The parent company of the Daily Herald announced on Thursday that it would stop printing controversial political publications sent to homes in northern Illinois on behalf of conservative activists.
The decision was published on the newspaper’s website on Thursday afternoon. Hours earlier, Democratic Gov. JB Pritzker’s campaign sent Paddock Publications Inc. a letter stating that he would not be attending an upcoming Illinois Associated Press Media Editors candidate interview involving the Daily Herald.
Pritzker’s campaign said in a statement to the Northwest Herald Thursday night that given Paddock’s hiring, they are “reconsidering” the publications the governor’s attendance.
“Recent news reports and social media posts have held Paddock Publications, the parent company of the Daily Herald, accountable for a print job it accepted from Local Government Information Services,” Paddock Publications senior management said in a statement. “It was a business decision to take the job. The impression has been given to some that the Daily Herald is the editor of these publications. We are not. The company does not endorse the content of print jobs it does for suppliers, including many newspapers. She neither welcomes them nor condemns them. It just prints them.”
LGIS has created nearly three dozen publications that look like newspapers but contain content that has been decried as politically charged. Company filings filed with the Secretary of State list Republican insider Brian Timpone as president. Dan Proft, a radio talk show host and former GOP gubernatorial candidate, is recorded as a director of the LGIS board of directors. Its current affiliation with the company was unclear.
Earlier Thursday, Pritzker’s campaign sent a letter to Doug Ray, the chairman, publisher and CEO of Paddock Publications Inc., requesting that the company publicly announce its agreement with LGIS.
The Pritzker campaign letter called the LGIS publications “fake and misleading” and said they “pose an existential threat to quality, independent journalism.”
“This is not an indictment of the hardworking journalists who accurately report the news for the Daily Herald,” Pritzker wrote in the letter. “Rather, this is five-alarm fire for those who found it acceptable to flood Illinoisans with partisan propaganda and outright lies.”
The Daily Herald, along with other local media, is involved in scheduling interviews with candidates as part of the Illinois Associated Press Media Editors’ effort. Invitations to the governor’s forum were sent by a Daily Herald representative to Pritzker and Republican candidate Darren Bailey, IAPME President Dennis Anderson said Thursday, but videos and articles resulting from the forum were scheduled to be shared in more than 20 national newspapers.
Anderson is also vice president of news and content development at Shaw Media, owner of the Northwest Herald.
“On behalf of our members and our readers across Illinois, IAPME hopes that the governor will change his mind and participate in the interview,” Anderson said. “The interviews are designed to share candidates’ views on issues affecting all Illinois residents. This is an important election for Illinois’ future and it is important that voters have an opportunity to hear directly from the candidates.”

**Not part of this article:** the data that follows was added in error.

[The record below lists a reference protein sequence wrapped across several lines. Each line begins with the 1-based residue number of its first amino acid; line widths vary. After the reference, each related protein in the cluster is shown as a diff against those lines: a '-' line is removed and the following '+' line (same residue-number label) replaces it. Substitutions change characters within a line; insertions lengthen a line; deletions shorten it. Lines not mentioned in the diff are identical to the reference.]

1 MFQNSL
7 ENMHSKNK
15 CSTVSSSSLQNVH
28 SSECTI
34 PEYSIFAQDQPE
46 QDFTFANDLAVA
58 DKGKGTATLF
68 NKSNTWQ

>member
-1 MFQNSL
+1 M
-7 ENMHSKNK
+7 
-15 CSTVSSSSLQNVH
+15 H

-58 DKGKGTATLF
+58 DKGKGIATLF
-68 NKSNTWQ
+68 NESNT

Pritzker’s campaign could not be immediately reached for comment on whether he now intends to attend the forum, which is scheduled for September 30th.
Paddock did not immediately respond to requests for comment Thursday afternoon.
In its statement on the Daily Herald’s website, it said: “The editorial office will be kept separate from the printing operations. For example, it is ethical for the printer not to notify the editorial team when a press operator sees a front-page story coming off our presses for another newspaper. And the editors don’t ask which print jobs the printing center takes on.
“It has been felt by some that the Daily Herald favors one party over another and by printing for LGIS it is somehow promoting its message. That is not true.”
A report in the Northwest Herald last week first reported that the mailings were distributed by LGIS using Paddock’s US mailing permits.
In a statement Thursday, Proft, who is also president of the People Who Play By The Rules Political Action Committee, compared Pritzker to a king who believes anything he disagrees with, whether it’s uncirculated in his TV ads, newspapers or commentators will. He said the governor views the media as “no different than at his horse farm in Wellington, FL.”
“Governor Pritzker believes that his money guarantees him control of the government and entitles him to subjugate all of his government’s media,” Proft said in the statement. “In short, he … thinks an election is about his ambitions rather than the aspirations of Illinois families.”
Proft later released an additional statement further criticizing Pritzker, saying that the papers “would continue to be printed and distributed even if we had to go back to the Gutenberg press.”
LGIS was created in 2016 ahead of this year’s presidential election and has continued to email content through the last three federal election cycles and the current one.
Much of the content on the sites, which include The McHenry Times, The Kane County Reporter, Chicago City Wire, and The DeKalb Times, features articles reporting what Conservative and Republican officials are saying on a range of issues, stories that focus on critical race theory classes in schools; and the state’s new SAFE-T law, which is slated to go into effect in January.
Timpone could not be reached for comment Thursday.
The publications are not members of the Illinois Press Association, President Don Craven said last week. He added that he has not interacted with LGIS.